Here, FI and fk(r) are the Cartesian forces on an atom (or core) I and on a shell k connected to core I, respectively. A similar coordinate transformation from cartesian to normal mode and vice–versa was reported by Marx et al. (1999) and can be also found in the work of Lamoureux and Roux (2003).

3. Low Point Charge Polarizable Force Field for Silica

Herein, the previously reported low point charge potential (MZHB) for silica (Sahoo and Nair, 2015) is further extended to include polarization of O atoms using the core shell model. This new potential is termed as p–MZHB hereafter. We have re-parameterized kθ of O–Si–O and Si–O–Si angles and optimized the core-shell coupling parameters {κk}. During the parameterization, point charges of the core and the shell of O atoms were allowed to vary, while their sum was fixed to −0.35 e. The re-parameterization was done using the GULP (Gale, 1997) program to reproduce the experimental structure of α–Quartz (Jorgensen, 1978). The final set of parameters are given in Table 1. The detailed validation of the p–MZHB potential is discussed in the Supporting Information.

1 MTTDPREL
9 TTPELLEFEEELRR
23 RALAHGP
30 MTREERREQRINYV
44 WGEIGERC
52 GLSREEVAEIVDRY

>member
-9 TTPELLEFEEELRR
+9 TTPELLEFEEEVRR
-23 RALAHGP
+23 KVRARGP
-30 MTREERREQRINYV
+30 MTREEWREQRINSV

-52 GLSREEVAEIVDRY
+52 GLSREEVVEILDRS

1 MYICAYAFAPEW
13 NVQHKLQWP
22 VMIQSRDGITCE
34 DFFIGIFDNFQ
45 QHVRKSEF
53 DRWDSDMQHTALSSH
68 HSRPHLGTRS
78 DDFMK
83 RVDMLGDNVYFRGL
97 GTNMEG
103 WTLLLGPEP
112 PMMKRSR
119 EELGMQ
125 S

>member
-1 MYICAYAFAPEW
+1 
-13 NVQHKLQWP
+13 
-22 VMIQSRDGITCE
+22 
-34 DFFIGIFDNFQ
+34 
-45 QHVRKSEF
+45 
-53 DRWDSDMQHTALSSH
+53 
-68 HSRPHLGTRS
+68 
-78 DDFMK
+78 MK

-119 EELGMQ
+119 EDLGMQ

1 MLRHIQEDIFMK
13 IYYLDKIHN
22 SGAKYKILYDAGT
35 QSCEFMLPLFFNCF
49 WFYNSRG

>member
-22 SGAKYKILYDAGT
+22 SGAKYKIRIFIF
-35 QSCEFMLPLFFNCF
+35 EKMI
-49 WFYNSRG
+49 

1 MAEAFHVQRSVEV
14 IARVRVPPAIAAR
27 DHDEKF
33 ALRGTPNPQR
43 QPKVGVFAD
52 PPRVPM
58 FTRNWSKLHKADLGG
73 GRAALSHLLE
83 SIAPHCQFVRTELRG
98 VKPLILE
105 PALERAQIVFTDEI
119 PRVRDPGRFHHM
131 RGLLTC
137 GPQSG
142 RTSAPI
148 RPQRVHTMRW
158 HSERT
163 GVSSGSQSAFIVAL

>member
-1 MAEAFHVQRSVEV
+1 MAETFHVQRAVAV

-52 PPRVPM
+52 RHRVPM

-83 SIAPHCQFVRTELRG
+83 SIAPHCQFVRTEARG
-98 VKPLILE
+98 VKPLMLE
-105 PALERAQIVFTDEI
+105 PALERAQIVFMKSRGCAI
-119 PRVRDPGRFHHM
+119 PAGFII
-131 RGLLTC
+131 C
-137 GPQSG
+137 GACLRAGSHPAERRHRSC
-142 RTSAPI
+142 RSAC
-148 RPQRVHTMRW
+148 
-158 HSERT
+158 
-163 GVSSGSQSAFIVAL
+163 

Table 1. The p–MZHB force field parameters for siliceous zeolites.

4. Results and Discussion

4.1. Validation of the Implementation in CPMD/GULP Interface Program

Total energy conservation during MD runs is tested to validate the method and the implementation. For the benchmarking purpose, we used 1H2O(QM)+4H2O(p–MM) system (Figure 1), and carried out NVE MD runs for 36 ps using DFT/PBE (Perdew et al., 1996) to describe the QM subsystem and polarizable de Leeuw–Parker (de Leeuw and Parker, 1998) potential to treat the MM subsystem; see Supporting Information for other technical details. In this MM potential, shells are added on the oxygen atoms of the water molecules.